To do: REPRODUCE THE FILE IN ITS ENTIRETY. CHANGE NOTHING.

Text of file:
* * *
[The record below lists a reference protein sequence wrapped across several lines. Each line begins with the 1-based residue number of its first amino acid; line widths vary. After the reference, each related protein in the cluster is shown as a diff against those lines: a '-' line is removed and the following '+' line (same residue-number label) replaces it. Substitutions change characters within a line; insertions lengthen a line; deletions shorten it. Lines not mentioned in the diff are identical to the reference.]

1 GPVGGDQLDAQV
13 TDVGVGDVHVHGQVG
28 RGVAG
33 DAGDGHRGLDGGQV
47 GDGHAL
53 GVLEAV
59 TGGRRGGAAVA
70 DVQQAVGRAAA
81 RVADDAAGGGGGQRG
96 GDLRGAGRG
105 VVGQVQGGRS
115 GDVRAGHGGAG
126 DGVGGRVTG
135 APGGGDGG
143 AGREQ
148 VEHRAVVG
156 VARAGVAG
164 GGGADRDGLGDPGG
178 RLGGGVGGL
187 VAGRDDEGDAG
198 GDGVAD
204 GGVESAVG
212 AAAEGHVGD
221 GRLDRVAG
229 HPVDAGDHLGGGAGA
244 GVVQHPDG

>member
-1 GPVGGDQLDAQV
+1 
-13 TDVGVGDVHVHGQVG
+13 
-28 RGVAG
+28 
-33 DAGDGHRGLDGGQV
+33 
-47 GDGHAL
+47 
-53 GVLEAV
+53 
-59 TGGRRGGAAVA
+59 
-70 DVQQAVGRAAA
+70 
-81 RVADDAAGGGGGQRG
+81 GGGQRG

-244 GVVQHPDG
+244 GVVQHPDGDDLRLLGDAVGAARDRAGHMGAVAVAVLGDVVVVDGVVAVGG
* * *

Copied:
[The record below lists a reference protein sequence wrapped across several lines. Each line begins with the 1-based residue number of its first amino acid; line widths vary. After the reference, each related protein in the cluster is shown as a diff against those lines: a '-' line is removed and the following '+' line (same residue-number label) replaces it. Substitutions change characters within a line; insertions lengthen a line; deletions shorten it. Lines not mentioned in the diff are identical to the reference.]

1 GPVGGDQLDAQV
13 TDVGVGDVHVHGQVG
28 RGVAG
33 DAGDGHRGLDGGQV
47 GDGHAL
53 GVLEAV
59 TGGRRGGAAVA
70 DVQQAVGRAAA
81 RVADDAAGGGGGQRG
96 GDLRGAGRG
105 VVGQVQGGRS
115 GDVRAGHGGAG
126 DGVGGRVTG
135 APGGGDGG
143 AGREQ
148 VEHRAVVG
156 VARAGVAG
164 GGGADRDGLGDPGG
178 RLGGGVGGL
187 VAGRDDEGDAG
198 GDGVAD
204 GGVESAVG
212 AAAEGHVGD
221 GRLDRVAG
229 HPVDAGDHLGGGAGA
244 GVVQHPDG

>member
-1 GPVGGDQLDAQV
+1 
-13 TDVGVGDVHVHGQVG
+13 
-28 RGVAG
+28 
-33 DAGDGHRGLDGGQV
+33 
-47 GDGHAL
+47 
-53 GVLEAV
+53 
-59 TGGRRGGAAVA
+59 
-70 DVQQAVGRAAA
+70 
-81 RVADDAAGGGGGQRG
+81 GGGQRG

-244 GVVQHPDG
+244 GVVQHPDGDDLRLLGDAVGAARDRAGHMGAVAVAVLGDVVVVDGVVAVGG